Joshua Hammer reports on the intricate contours of religious warfare in Afghanistan:
The Buddhas of Bamiyan, carved out of the cliff's malleable rock, long presided over this peaceful valley, protected by its near impregnable position between the Hindu Kush mountains to the north and the Koh-i-Baba range to the south. The monumental figures survived the coming of Islam, the scourge of Muslim conqueror Yaqub ibn Layth Saffari, the invasion and annihilation of virtually the entire Bamiyan population by Mongol warriors led by Genghis Khan in A.D. 1221 and the British-Afghan wars of the 19th century.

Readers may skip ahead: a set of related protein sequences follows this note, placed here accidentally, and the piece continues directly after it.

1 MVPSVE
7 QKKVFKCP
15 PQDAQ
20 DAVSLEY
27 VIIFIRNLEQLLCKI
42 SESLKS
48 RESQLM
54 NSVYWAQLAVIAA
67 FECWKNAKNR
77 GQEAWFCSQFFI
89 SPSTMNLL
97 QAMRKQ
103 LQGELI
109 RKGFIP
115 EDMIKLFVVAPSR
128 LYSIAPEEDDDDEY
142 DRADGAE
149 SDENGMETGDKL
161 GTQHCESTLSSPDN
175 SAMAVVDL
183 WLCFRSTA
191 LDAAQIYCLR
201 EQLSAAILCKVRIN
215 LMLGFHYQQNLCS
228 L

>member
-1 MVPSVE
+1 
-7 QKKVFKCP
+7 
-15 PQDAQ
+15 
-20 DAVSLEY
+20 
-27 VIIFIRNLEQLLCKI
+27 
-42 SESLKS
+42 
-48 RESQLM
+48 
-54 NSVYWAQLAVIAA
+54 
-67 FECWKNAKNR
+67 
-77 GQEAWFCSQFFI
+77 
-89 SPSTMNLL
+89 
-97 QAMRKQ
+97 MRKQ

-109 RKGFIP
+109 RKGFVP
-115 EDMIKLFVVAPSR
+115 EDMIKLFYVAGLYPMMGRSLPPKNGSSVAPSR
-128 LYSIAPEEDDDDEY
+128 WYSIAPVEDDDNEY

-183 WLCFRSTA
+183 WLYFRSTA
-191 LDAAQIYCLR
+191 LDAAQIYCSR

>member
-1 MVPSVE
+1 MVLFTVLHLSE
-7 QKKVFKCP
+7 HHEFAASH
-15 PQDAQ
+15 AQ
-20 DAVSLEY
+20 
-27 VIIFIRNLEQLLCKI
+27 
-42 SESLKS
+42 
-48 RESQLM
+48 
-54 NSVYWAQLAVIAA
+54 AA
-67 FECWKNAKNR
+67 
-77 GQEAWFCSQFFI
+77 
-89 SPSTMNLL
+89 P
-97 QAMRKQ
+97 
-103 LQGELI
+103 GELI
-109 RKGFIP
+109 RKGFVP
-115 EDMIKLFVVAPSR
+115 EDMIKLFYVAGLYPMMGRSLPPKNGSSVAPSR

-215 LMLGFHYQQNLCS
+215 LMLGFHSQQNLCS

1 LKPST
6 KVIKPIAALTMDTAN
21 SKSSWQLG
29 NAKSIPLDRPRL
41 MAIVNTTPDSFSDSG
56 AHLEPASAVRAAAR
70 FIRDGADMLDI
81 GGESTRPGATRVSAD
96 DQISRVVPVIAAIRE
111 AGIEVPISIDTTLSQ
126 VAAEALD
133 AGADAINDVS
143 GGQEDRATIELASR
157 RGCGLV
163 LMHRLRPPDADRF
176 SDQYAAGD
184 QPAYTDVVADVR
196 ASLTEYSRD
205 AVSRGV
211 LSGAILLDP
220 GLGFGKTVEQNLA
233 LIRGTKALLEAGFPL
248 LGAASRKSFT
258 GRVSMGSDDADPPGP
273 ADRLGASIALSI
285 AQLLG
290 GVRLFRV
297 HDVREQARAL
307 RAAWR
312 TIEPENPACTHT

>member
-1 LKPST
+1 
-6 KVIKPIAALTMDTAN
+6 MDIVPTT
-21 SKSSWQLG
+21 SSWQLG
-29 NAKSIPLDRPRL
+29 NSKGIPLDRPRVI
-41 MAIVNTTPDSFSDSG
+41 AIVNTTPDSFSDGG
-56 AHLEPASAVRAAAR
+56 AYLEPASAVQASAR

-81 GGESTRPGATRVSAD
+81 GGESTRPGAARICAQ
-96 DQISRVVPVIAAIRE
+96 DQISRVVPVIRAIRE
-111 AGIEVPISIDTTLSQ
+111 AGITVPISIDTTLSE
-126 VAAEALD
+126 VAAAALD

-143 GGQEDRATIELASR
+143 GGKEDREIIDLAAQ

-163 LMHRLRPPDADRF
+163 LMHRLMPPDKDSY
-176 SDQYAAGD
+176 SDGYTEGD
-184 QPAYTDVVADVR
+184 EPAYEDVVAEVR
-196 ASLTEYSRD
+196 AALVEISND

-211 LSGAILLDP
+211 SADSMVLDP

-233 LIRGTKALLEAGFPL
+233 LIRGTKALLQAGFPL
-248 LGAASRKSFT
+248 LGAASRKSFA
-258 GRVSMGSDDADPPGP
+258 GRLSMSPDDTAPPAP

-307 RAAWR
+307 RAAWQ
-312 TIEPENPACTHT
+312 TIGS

But they couldn't survive the development of modern weaponry or a fanatical brand of Islam that gained ascendancy in Afghanistan following the war between the Soviet Union and the mujahedeen in the 1980s: almost ten years ago, in March 2001, after being denounced by Taliban fanatics as "false idols," the statues were pulverized with high explosives and rocket fire. It was an act that generated worldwide outrage and endures as a symbol of mindless desecration and religious extremism.
With Afghan archeologist Zemaryalai Tarzi, Hammer goes in search of what might be the one remaining Buddha.